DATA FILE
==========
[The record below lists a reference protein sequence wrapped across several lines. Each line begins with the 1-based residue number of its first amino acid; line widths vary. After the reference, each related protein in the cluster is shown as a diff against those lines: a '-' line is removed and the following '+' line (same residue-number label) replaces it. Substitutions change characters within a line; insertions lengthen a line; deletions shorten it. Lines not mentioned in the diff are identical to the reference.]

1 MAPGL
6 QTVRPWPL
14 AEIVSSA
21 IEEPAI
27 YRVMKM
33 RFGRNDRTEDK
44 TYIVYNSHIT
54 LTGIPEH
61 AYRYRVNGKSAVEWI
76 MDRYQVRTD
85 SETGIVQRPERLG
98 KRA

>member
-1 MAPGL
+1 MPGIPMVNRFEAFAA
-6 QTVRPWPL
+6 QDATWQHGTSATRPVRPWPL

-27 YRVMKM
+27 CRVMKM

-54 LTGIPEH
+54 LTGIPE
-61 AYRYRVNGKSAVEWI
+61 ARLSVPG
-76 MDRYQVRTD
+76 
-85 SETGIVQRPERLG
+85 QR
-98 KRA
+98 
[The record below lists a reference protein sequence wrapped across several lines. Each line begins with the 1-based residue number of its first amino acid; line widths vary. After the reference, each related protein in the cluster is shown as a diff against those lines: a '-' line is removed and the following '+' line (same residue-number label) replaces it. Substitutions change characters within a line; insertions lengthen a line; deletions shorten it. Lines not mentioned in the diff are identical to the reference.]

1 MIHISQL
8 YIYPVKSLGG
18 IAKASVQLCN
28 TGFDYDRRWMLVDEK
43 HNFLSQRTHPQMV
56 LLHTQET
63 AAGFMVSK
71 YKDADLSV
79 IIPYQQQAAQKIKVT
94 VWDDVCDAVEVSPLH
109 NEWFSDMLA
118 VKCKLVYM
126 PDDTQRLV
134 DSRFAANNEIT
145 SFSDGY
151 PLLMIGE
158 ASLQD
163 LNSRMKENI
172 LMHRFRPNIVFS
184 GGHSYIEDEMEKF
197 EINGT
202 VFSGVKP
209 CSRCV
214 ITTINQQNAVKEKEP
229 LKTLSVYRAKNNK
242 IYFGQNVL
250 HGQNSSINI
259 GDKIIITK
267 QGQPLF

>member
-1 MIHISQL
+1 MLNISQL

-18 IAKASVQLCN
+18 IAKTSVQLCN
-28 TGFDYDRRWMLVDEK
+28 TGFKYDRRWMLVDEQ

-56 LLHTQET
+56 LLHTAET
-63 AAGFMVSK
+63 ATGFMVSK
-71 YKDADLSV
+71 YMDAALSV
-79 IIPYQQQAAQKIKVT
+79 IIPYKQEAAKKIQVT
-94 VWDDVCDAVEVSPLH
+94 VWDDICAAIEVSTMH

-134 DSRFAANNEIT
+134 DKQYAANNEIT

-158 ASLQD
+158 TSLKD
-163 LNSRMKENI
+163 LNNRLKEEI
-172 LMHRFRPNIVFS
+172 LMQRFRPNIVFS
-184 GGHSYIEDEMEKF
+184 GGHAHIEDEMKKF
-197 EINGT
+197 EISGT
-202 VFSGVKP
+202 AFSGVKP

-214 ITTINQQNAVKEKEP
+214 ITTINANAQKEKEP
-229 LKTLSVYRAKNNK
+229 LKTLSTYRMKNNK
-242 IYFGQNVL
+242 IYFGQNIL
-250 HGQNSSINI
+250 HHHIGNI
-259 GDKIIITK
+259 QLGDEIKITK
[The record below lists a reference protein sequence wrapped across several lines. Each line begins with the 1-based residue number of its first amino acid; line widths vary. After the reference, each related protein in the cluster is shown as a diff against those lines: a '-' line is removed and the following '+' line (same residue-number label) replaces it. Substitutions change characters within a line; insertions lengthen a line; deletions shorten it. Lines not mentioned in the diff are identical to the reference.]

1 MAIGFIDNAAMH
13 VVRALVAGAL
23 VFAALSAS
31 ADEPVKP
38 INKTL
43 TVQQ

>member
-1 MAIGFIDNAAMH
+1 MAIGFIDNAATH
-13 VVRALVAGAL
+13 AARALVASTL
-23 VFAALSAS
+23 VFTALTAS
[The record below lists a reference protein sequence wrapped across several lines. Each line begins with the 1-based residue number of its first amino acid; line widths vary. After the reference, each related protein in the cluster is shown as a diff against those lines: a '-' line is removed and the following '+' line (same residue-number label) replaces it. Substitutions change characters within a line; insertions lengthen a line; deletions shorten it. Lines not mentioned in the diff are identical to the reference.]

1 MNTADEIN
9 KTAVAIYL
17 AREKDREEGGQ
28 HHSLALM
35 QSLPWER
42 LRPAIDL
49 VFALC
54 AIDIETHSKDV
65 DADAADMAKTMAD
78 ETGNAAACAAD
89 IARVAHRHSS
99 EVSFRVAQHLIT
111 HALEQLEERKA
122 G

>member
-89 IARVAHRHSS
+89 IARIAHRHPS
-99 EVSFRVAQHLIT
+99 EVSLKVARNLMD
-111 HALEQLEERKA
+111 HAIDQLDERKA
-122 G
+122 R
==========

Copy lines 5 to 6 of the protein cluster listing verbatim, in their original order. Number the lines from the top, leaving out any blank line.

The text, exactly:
21 IEEPAI
27 YRVMKM